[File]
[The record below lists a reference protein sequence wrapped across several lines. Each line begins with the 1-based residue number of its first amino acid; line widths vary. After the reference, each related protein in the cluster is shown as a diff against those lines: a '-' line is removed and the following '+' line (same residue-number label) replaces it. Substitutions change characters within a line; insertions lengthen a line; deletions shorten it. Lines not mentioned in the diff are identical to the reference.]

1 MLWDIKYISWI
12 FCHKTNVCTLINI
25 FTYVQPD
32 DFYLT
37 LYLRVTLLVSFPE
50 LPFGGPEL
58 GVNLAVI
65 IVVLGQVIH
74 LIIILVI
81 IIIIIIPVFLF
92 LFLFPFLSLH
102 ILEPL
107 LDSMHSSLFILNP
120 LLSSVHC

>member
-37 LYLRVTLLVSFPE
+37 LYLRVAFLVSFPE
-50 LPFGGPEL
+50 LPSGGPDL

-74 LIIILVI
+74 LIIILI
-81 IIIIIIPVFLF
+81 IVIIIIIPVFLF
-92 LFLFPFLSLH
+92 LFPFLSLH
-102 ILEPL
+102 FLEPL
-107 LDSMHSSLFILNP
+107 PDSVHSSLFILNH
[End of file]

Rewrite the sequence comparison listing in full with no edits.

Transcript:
[The record below lists a reference protein sequence wrapped across several lines. Each line begins with the 1-based residue number of its first amino acid; line widths vary. After the reference, each related protein in the cluster is shown as a diff against those lines: a '-' line is removed and the following '+' line (same residue-number label) replaces it. Substitutions change characters within a line; insertions lengthen a line; deletions shorten it. Lines not mentioned in the diff are identical to the reference.]

1 MLWDIKYISWI
12 FCHKTNVCTLINI
25 FTYVQPD
32 DFYLT
37 LYLRVTLLVSFPE
50 LPFGGPEL
58 GVNLAVI
65 IVVLGQVIH
74 LIIILVI
81 IIIIIIPVFLF
92 LFLFPFLSLH
102 ILEPL
107 LDSMHSSLFILNP
120 LLSSVHC

>member
-37 LYLRVTLLVSFPE
+37 LYLRVAFLVSFPE
-50 LPFGGPEL
+50 LPSGGPDL

-74 LIIILVI
+74 LIIILI
-81 IIIIIIPVFLF
+81 IVIIIIIPVFLF
-92 LFLFPFLSLH
+92 LFPFLSLH
-102 ILEPL
+102 FLEPL
-107 LDSMHSSLFILNP
+107 PDSVHSSLFILNH